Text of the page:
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SPKI: Cert, Hash, Key, Name, Seqel, Signature, Subject, Toplev, Valid - simple public key infrastructure


include "bufio.m";
include "sexprs.m";
include "keyring.m";
include "spki.m";
spki := load SPKI SPKI->PATH;

Hash: adt {
    alg:    string;
    hash:   array of byte;

    sexp:   fn(h: self ref Hash): ref Sexprs->Sexp;
    text:   fn(h: self ref Hash): string;
    eq:     fn(h1: self ref Hash, h2: ref Hash): int;

Key: adt {
    pk:     ref Keyring->PK;    # either pk/sk or hash might be nil
    sk:     ref Keyring->SK;
    nbits:  int;
    halg:   string;             # basic signature hash algorithm
    henc:   string;             # pre-signature encoding
    hash:   list of ref Hash;

    hashed:  fn(k: self ref Key, alg: string): array of byte;
    hashexp: fn(k: self ref Key, alg: string): ref Hash;
    public:  fn(k: self ref Key): ref Key;
    sigalg:  fn(k: self ref Key): string;
    text:    fn(k: self ref Key): string;
    sexp:    fn(k: self ref Key): ref Sexprs->Sexp;
    eq:      fn(k1: self ref Key, k2: ref Key): int;

Name: adt {
    principal:  ref Key;
    names:  list of string;

    isprincipal: fn(n: self ref Name): int;
    local:    fn(n: self ref Name): ref Name;
    islocal:  fn(n: self ref Name): int;
    isprefix: fn(n1: self ref Name, n2: ref Name): int;
    text:     fn(n: self ref Name): string;
    sexp:     fn(n: self ref Name): ref Sexprs->Sexp;
    eq:       fn(n1: self ref Name, n2: ref Name): int;

Cert: adt {
    e:        ref Sexprs->Sexp;   # S-expression, if originally parsed
    issuer:   ref Name;
    subject:  ref Subject;
    valid:    ref Valid;
    pick {
    A or KH or O => # auth, keyholder or object
        delegate:   int;
        tag:        ref Sexprs->Sexp;
    N =>    # name

    text:     fn(c: self ref Cert): string;
    sexp:     fn(c: self ref Cert): ref Sexprs->Sexp;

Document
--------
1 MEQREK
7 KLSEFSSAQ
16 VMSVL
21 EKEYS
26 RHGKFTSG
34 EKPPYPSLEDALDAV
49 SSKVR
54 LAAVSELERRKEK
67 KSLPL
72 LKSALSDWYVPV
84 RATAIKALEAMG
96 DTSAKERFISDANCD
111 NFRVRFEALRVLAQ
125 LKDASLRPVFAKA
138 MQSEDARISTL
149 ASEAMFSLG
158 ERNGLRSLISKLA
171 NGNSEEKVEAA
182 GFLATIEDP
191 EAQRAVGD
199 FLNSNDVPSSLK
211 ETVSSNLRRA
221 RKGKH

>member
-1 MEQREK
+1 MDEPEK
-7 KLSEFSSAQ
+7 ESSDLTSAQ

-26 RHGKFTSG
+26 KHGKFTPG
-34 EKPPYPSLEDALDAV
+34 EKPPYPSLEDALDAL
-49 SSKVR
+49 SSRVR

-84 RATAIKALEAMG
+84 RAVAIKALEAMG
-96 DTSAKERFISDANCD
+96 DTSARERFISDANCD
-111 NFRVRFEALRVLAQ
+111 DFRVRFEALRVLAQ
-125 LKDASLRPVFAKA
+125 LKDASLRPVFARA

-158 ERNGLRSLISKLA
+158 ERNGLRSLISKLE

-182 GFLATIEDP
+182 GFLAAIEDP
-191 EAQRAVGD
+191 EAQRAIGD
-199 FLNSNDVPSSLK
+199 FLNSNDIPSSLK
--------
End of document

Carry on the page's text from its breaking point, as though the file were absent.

Subject: adt {
    P =>
        key:    ref Key;
    N =>
        name:   ref Name;
    O =>
        hash:   ref Hash;
    KH =>
        holder: ref Name;
    T =>
        k, n:   int;
        subs:   cyclic list of ref Subject;

    eq:     fn(s1: self ref Subject, s2: ref Subject): int;
    principal:  fn(s: self ref Subject): ref Key;
    text:   fn(s: self ref Subject): string;
    sexp:   fn(s: self ref Subject): ref Sexprs->Sexp;

Signature: adt {
    hash:   ref Hash;
    key:    ref Key;    # find by hash if necessary
    sa:     string;     # alg[-[encoding-]hash
    sig:    list of (string, array of byte);

    algs:   fn(s: self ref Signature): (string, string, string);
    sexp:   fn(s: self ref Signature): ref Sexprs->Sexp;
    text:   fn(s: self ref Signature): string;

Seqel: adt {
    C =>
        c: ref Cert;
    K =>
        k: ref Key;
    O =>
        op: string;
        args: list of ref Sexprs->Sexp;
    S =>
        sig: ref Signature;
    E =>
        exp:    ref Sexprs->Sexp;

    sexp:   fn(se: self ref Seqeql): ref Sexprs->Sexp;
    text:   fn(se: self ref Seqel): string;

Valid: adt {
    notbefore:  string;
    notafter:   string;

    intersect:  fn(a: self Valid, b: Valid): (int, Valid);
    text:   fn(a: self Valid): string;
    sexp:   fn(a: self Valid): ref Sexprs->Sexp;

Toplev: adt {
    pick {
    C =>
        v:  ref Cert;
    Sig =>
        v:  ref Signature;
    K =>
        v:  ref Key;
    Seq =>
        v:  list of ref Seqel;

    sexp:   fn(t: self ref Toplev): ref Sexprs->Sexp;
    text:   fn(t: self ref Toplev): string;

init:   fn();
date2epoch: fn(s: string): int; # YYYY-MM-DD_HH:MM:SS
epoch2date: fn(t: int): string;
time2secs:  fn(s: string): int; # HH:MM:SS
secs2time:  fn(t: int): string;
sigalgs:    fn(spec: string): (string, string, string);

# parse structures
parse:      fn(s: ref Sexprs->Sexp): (ref Toplev, string);
parseseq:   fn(s: ref Sexprs->Sexp): list of ref Seqel;
parsecert:  fn(s: ref Sexprs->Sexp): ref Cert;
parsesig:   fn(s: ref Sexprs->Sexp): ref Signature;
parsename:  fn(s: ref Sexprs->Sexp): ref Name;
parsekey:   fn(s: ref Sexprs->Sexp): ref Key;
parsehash:  fn(s: ref Sexprs->Sexp): ref Hash;
parsecompound:  fn(s: ref Sexprs->Sexp): ref Name;
parsevalid: fn(s: ref Sexprs->Sexp): ref Valid;

# signature checking
checksig:   fn(c: ref Cert, sig: ref Signature): string;